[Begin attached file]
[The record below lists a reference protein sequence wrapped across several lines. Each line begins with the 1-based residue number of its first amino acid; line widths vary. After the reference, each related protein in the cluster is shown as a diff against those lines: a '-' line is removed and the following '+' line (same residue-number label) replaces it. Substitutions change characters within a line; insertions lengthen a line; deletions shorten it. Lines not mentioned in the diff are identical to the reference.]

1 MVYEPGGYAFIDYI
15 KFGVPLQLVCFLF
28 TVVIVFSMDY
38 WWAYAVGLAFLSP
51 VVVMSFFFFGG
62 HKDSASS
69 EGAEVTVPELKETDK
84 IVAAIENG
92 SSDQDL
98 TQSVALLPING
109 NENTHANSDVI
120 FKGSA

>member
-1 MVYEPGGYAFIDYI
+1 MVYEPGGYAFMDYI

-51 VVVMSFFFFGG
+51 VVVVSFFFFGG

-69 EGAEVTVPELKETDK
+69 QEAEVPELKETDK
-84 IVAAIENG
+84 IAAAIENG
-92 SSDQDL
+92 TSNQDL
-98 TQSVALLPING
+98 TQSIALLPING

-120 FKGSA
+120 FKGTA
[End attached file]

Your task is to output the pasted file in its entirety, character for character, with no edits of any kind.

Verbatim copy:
[The record below lists a reference protein sequence wrapped across several lines. Each line begins with the 1-based residue number of its first amino acid; line widths vary. After the reference, each related protein in the cluster is shown as a diff against those lines: a '-' line is removed and the following '+' line (same residue-number label) replaces it. Substitutions change characters within a line; insertions lengthen a line; deletions shorten it. Lines not mentioned in the diff are identical to the reference.]

1 MVYEPGGYAFIDYI
15 KFGVPLQLVCFLF
28 TVVIVFSMDY
38 WWAYAVGLAFLSP
51 VVVMSFFFFGG
62 HKDSASS
69 EGAEVTVPELKETDK
84 IVAAIENG
92 SSDQDL
98 TQSVALLPING
109 NENTHANSDVI
120 FKGSA

>member
-1 MVYEPGGYAFIDYI
+1 MVYEPGGYAFMDYI

-51 VVVMSFFFFGG
+51 VVVVSFFFFGG

-69 EGAEVTVPELKETDK
+69 QEAEVPELKETDK
-84 IVAAIENG
+84 IAAAIENG
-92 SSDQDL
+92 TSNQDL
-98 TQSVALLPING
+98 TQSIALLPING

-120 FKGSA
+120 FKGTA